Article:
Playing Doctor

Initial Visit?

Monday, May 2

Le Petit Chat. Il Est Mort.

Driving home, I found the thing that every cat owner dreads most; on the road in front of my house lay an unmoving furry object.

Luckily, I don’t own a cat.

I drove up next to it and pulled over. I wasn’t sure if it was dead or simply sleeping—this is The South, dogs and cats sleep on the road—so I called its name, ‘Kitty, Kitty.’

It didn’t move, so I got out of my car and crouched next to it; its eyes were closed and its tongue hung halfway out its mouth, neither one very helpful for figuring out if it was dead or just sleeping. It had not breathed since I started examining it, and then I noticed there was about a tablespoon of dark fluid seeping from its anus. That was a better indication that it was dead.

My neighbor has a fair number of cats, and though I did not recognize this as one of them, I figured there was a good chance it belonged to her. I was going to leave my car next to the cat, but was afraid someone would have to run over the cat to get around it, so I parked my car and went next door.

‘Hi, Erik, how are you?’
‘I’m doing pretty good, and you?’
‘Um, there’s a cat that got hit in front of my house. I didn’t recognize it, but was afraid it might be one of yours.’

We are not overly close neighbors. We are what I have heard a comedian refer to as Hey Neighbors. Every time you see a Hey Neighbor you say ‘Hey’ but that is as far as the conversation goes. We have spoken a few times, like when the peeping tom was terrorizing the neighborhood last year and when she put up a fence along our shared property line. When I leave town, I give her my contact numbers. When her kids wreck their skateboards in front of my house, I offer to get their mother or call an ambulance. But that is about as far as it goes.

But when we approached the cat and got close enough to start to recognize its markings, she took my arm.

There is something foreign about the familiar when they are dead. In a very peculiar way, the dead do not resemble the living. Maybe its denial, maybe its unquenchable hope, but there’s a furrowing of the brow as loved ones examine the deceased, unable to reconcile the living version that they know so intimately, with the lifeless object before them.

I saw that furrowing of her brow as we got closer, but when we were before it, crouching as she reached out to pet its furry belly, I heard the quiet inhalation of acceptance. I put my arm around her shoulders and she grabbed my hand.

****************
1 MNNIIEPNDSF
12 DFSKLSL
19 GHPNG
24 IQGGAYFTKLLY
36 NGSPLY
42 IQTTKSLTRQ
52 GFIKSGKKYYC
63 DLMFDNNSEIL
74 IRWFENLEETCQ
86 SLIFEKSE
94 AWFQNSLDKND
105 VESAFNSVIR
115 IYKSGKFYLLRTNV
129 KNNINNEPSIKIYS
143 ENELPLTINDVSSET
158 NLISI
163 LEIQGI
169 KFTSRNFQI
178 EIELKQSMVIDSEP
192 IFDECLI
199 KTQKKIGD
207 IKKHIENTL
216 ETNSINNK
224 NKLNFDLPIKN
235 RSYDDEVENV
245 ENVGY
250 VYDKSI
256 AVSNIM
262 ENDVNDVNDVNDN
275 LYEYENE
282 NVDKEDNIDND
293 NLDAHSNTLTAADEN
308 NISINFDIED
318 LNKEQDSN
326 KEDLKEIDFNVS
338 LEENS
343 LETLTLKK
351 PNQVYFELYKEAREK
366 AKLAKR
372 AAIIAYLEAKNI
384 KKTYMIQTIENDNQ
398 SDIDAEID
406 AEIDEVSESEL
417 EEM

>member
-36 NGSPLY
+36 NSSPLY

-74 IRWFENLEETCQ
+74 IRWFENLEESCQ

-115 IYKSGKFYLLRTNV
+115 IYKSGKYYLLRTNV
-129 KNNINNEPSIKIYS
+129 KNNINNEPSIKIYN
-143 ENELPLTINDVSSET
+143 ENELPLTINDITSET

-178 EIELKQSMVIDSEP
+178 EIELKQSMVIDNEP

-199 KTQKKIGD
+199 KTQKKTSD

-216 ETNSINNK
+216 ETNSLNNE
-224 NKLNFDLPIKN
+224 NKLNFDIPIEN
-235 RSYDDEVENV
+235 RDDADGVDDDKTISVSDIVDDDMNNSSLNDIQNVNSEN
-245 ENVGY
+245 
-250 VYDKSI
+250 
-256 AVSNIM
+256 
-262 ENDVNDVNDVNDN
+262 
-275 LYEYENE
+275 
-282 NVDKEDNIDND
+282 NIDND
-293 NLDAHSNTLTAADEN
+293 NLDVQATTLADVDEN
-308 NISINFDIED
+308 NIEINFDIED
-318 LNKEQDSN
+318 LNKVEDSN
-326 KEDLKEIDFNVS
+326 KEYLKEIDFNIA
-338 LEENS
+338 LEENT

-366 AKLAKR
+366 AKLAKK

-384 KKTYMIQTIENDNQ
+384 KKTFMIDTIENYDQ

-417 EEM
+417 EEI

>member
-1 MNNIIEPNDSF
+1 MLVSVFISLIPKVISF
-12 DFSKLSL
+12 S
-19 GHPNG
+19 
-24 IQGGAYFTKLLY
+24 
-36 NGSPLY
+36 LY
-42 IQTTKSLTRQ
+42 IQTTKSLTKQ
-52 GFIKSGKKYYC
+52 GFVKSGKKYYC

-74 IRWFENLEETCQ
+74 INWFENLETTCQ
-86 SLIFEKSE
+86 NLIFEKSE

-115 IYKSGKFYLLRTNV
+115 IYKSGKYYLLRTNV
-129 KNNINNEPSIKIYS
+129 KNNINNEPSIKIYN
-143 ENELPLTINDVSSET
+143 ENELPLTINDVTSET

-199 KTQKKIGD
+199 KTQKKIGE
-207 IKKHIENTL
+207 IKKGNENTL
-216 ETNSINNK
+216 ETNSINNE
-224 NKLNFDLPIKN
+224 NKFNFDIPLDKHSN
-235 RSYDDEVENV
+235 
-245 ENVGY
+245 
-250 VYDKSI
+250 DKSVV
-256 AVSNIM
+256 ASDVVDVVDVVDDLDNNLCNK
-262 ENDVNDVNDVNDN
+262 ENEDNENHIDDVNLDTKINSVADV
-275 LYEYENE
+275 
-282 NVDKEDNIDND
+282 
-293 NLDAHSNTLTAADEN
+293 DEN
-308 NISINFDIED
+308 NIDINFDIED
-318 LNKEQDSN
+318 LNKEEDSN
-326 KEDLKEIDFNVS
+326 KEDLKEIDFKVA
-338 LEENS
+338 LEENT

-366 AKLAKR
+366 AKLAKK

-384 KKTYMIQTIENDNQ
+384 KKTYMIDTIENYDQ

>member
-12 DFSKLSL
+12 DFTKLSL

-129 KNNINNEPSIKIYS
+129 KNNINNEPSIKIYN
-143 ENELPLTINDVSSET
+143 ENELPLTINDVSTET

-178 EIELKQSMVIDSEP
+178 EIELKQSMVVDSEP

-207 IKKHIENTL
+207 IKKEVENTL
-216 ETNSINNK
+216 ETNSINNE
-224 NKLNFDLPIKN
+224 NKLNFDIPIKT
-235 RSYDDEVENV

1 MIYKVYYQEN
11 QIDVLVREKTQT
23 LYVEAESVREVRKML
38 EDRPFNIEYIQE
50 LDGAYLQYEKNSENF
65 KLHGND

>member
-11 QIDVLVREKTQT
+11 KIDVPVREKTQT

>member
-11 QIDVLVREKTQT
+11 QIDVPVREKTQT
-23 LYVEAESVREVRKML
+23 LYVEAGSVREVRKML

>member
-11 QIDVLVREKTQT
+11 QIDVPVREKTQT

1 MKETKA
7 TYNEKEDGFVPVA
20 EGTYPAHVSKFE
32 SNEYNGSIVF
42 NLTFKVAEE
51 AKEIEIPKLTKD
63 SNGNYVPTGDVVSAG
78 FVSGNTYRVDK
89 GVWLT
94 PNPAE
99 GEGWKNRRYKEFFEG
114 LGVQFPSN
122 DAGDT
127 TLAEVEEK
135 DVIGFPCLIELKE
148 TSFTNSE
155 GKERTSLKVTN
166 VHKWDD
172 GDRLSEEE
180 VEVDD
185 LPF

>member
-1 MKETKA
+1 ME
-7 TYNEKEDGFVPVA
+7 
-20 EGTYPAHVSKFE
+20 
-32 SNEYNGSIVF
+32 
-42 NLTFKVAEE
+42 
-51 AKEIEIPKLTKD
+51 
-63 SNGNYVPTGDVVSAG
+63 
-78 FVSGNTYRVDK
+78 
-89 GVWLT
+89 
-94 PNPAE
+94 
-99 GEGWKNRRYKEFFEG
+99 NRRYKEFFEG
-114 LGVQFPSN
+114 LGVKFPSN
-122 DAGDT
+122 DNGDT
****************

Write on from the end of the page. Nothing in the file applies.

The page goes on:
The body was still warm. The dark fluid was now starting to spread out, covering a larger area behind it. I stared hard at its body, looking for any sign that it was still alive. But I didn’t know how to pronounce a cat.

With a human, the first thing I check for is the absence of peripheral pulses. Then listen for possible heart or breath sounds. Often I have an EKG strip to demonstrate that the heart has stopped conducting a rhythm. I then try and wake the patient up, usually rubbing their sternum while checking for any sort of reaction. I’ll then take a small piece of cotton and rub their eyes, looking for any sign of a corneal reflex.

I don’t know where to look for a pulse on a cat, and I wasn’t going to poke its eyeballs or do a sternal rub in front of its owner. So I went to my car to get my stethoscope. When I returned her son had joined her, he had brought a blanket from the house. The two of them crouched next to the body.

I listened to its chest. I heard nothing. I carefully picked it up and looked it over. No obvious signs of trauma. The spine felt loose, but this was the first time I had picked up a freshly dead cat, so I didn’t know if that was unusual. The important thing was, I was covertly pinching the front leg at the shoulder joint as I picked it up, trying to get any sort of reaction from it. I got no reaction.

‘She’s dead. I’m so sorry.’

I placed the body in the blanket and wrapped it, carefully placing it in her arms, but she was unsteady.

‘I’ll take her, Mom,’ her son said and took the cat, cradling it in his arms as they walked together into their home.


Anonymous Anonymous writes:

Tell the truth. You ran over the cat, didn't you?


Blogger dan writes:

RIP Hey Neighbor's dead cat.

And you are a saint for touching it.


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